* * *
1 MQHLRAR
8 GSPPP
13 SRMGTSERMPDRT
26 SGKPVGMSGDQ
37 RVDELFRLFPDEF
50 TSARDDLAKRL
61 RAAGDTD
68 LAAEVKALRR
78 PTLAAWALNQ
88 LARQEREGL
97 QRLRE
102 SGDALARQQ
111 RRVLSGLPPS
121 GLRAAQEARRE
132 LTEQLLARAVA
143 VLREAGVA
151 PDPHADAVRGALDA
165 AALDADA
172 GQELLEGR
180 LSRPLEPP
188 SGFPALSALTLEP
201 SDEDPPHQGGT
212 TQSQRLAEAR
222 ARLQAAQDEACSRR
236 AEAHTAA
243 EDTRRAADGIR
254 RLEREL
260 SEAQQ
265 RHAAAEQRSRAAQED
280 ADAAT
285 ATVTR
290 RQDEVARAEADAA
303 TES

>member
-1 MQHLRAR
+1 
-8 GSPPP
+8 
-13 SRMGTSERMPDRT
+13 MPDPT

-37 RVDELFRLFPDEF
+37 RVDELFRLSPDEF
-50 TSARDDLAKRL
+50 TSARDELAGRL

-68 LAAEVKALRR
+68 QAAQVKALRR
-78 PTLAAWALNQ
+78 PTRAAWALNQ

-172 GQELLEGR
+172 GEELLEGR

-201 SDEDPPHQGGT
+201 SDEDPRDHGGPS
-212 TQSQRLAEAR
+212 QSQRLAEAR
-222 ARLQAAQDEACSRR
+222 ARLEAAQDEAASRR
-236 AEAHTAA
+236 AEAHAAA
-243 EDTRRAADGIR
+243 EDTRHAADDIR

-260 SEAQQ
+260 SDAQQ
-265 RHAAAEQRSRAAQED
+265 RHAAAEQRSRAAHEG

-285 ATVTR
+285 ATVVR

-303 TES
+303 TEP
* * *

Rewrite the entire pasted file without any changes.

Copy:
1 MQHLRAR
8 GSPPP
13 SRMGTSERMPDRT
26 SGKPVGMSGDQ
37 RVDELFRLFPDEF
50 TSARDDLAKRL
61 RAAGDTD
68 LAAEVKALRR
78 PTLAAWALNQ
88 LARQEREGL
97 QRLRE
102 SGDALARQQ
111 RRVLSGLPPS
121 GLRAAQEARRE
132 LTEQLLARAVA
143 VLREAGVA
151 PDPHADAVRGALDA
165 AALDADA
172 GQELLEGR
180 LSRPLEPP
188 SGFPALSALTLEP
201 SDEDPPHQGGT
212 TQSQRLAEAR
222 ARLQAAQDEACSRR
236 AEAHTAA
243 EDTRRAADGIR
254 RLEREL
260 SEAQQ
265 RHAAAEQRSRAAQED
280 ADAAT
285 ATVTR
290 RQDEVARAEADAA
303 TES

>member
-1 MQHLRAR
+1 
-8 GSPPP
+8 
-13 SRMGTSERMPDRT
+13 MPDPT

-37 RVDELFRLFPDEF
+37 RVDELFRLSPDEF
-50 TSARDDLAKRL
+50 TSARDELAGRL

-68 LAAEVKALRR
+68 QAAQVKALRR
-78 PTLAAWALNQ
+78 PTRAAWALNQ

-172 GQELLEGR
+172 GEELLEGR

-201 SDEDPPHQGGT
+201 SDEDPRDHGGPS
-212 TQSQRLAEAR
+212 QSQRLAEAR
-222 ARLQAAQDEACSRR
+222 ARLEAAQDEAASRR
-236 AEAHTAA
+236 AEAHAAA
-243 EDTRRAADGIR
+243 EDTRHAADDIR

-260 SEAQQ
+260 SDAQQ
-265 RHAAAEQRSRAAQED
+265 RHAAAEQRSRAAHEG

-285 ATVTR
+285 ATVVR

-303 TES
+303 TEP